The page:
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Intimacy and Marriage: A Network Mismatch, Study Says

By Lisa de Moraes
Thursday, August 7, 2008

Your child is three times as likely to hear about sex with pets, corpses or someone else's wife on prime-time broadcast TV as to see a happily married couple having a roll in the hay, according to a new study by one of the self-appointed television watchdog groups.

I am clearly not watching the right TV shows.

"Everybody's having sex on TV except for husbands and wives," complained Parents Television Council President Tim Winter in re his group's latest study, "Happily Never After: How Hollywood Favors Adultery and Promiscuity Over Marital Intimacy on Prime Time Broadcast Television."

Across the broadcast networks, references to adultery outnumbered references to conjugal sex by a 2-to-1 margin, the study said.

And when marriage is portrayed, it is almost always negative.

"Today's prime-time television programming is not merely indifferent to the institution of marriage and the stabilizing role it plays in our society, it seems to be actively seeking to undermine marriage by consistently painting it in a negative light," PTC concluded in the study, which features on its cover a little blond-haired, blue-eyed, ruby-lipped, apple-cheeked, pearl-necklaced bride doll and, way off in the background, her handsome boy-doll groom in white tie, tails and spongebag trousers.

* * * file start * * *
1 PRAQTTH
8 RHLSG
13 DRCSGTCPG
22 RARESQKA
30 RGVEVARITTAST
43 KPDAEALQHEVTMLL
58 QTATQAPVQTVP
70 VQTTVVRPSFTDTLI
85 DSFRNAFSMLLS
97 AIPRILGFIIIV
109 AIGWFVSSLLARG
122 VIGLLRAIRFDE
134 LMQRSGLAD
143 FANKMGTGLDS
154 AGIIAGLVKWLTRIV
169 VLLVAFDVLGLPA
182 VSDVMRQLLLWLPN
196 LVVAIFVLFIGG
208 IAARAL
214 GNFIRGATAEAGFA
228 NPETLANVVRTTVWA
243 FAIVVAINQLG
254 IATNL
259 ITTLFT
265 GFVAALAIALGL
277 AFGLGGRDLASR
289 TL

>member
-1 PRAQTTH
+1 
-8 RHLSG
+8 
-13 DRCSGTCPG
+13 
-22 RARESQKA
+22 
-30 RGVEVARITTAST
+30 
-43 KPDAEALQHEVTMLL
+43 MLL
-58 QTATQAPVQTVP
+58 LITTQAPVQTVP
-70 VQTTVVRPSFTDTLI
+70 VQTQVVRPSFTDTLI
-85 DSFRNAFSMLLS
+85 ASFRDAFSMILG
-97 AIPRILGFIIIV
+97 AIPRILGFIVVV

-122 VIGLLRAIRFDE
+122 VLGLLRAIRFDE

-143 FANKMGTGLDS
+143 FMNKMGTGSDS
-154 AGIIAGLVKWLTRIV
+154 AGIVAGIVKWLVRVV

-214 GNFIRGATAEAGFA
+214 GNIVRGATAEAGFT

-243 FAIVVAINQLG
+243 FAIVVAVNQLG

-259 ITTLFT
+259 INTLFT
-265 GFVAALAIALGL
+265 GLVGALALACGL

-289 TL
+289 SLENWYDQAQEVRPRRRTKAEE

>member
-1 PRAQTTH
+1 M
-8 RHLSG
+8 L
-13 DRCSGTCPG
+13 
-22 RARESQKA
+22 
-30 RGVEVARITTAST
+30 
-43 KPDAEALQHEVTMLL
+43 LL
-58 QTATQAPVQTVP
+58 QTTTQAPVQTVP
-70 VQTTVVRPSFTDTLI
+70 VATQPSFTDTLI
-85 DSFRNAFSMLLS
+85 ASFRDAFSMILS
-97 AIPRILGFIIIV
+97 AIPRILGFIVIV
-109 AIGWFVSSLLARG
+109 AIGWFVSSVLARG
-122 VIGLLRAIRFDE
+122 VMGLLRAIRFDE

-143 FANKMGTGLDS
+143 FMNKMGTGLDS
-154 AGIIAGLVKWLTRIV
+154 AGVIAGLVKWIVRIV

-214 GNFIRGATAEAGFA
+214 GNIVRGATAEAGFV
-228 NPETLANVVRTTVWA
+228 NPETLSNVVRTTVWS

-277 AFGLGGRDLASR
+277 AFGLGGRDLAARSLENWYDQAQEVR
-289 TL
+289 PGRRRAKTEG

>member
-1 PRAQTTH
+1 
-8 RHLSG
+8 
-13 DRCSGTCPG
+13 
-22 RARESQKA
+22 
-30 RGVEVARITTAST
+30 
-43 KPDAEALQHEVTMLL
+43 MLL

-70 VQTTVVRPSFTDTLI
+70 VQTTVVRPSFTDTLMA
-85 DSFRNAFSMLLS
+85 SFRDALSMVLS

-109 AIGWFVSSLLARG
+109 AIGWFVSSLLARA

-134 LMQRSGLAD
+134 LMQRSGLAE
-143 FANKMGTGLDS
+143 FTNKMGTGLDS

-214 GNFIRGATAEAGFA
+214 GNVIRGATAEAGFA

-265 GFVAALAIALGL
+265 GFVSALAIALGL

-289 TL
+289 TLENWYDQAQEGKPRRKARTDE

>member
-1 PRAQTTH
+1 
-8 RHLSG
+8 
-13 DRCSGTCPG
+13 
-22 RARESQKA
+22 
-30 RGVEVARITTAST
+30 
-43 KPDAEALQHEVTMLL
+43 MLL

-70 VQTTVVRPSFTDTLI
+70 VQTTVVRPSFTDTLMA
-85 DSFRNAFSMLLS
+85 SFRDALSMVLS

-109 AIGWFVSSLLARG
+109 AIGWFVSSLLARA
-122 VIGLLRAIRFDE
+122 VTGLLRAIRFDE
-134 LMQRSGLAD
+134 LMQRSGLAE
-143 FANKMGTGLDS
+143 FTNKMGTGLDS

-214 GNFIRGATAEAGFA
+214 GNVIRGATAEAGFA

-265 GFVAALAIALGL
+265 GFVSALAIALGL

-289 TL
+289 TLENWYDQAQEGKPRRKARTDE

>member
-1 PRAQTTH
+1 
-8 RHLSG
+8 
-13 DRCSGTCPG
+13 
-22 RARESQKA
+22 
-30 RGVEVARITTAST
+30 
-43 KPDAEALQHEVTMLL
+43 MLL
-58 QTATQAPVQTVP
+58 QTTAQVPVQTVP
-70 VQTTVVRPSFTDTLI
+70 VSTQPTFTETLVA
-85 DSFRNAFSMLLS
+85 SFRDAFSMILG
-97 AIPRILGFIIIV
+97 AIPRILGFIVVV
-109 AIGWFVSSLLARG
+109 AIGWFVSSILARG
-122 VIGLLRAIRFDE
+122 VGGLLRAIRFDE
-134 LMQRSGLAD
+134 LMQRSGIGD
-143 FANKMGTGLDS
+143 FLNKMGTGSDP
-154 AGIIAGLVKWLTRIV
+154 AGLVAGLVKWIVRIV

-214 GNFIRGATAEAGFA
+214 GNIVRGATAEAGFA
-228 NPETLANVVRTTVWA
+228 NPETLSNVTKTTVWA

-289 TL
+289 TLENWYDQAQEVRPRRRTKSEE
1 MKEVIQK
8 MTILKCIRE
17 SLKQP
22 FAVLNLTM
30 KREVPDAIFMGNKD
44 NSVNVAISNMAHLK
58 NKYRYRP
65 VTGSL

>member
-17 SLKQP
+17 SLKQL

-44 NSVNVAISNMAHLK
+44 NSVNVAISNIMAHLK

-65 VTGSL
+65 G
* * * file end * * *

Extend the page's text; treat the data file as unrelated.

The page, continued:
Even more troubling, the study says, is TV's recent obsession with "outré sexual expression." Which apparently includes threesomes, partner-swapping, pedophilia, necrophilia, bestiality and sex with prostitutes, not to mention strippers, masturbation, pornography, sex toys and something called "kinky or fetishistic behaviors," which we think bears further looking into.

And again, we're not talking MTV here, folks -- just broadcast TV.

ABC had the most references to marital sex, but many of the references were negative, while references to non-marital sex were almost all positive or neutral.

Interestingly, the PTC lumped transsexuals in with bestiality and necrophilia when looking at NBC, as in: "References to incest, pedophilia, partner swapping, prostitution, threesomes, transsexuals/transvestites, bestiality, and necrophilia combined outnumbered references to sex in marriage on NBC by a ratio of 27:1." And yet, no one's watching NBC. Go figure.

NBC, in fact, aired as many depictions of adults having sex with minors as scenes implying or depicting sex between married partners, PTC said.

Fox had only one reference to marital sex in 24.5 hours of programming, with 18 references to non-marital sex and five to adultery.

It all started about a year ago, Winter told The Reporters Who Cover Sex on TV during a phone conference call, when PTC's staff of six full-time TV watchers held one of their twice-weekly meetings to discuss their findings. One of them joked to the others, "Gosh, everybody is having sex on TV except for married couples."

A new PTC study was born, joining the pantheon of PTC studies with such titles as "Dying to Entertain: Violence on Prime Time Broadcast Television 1998-2006," "The Rap on Rap" and, of course, "Wolves in Sheep's Clothing: A Content Analysis of Children's Television."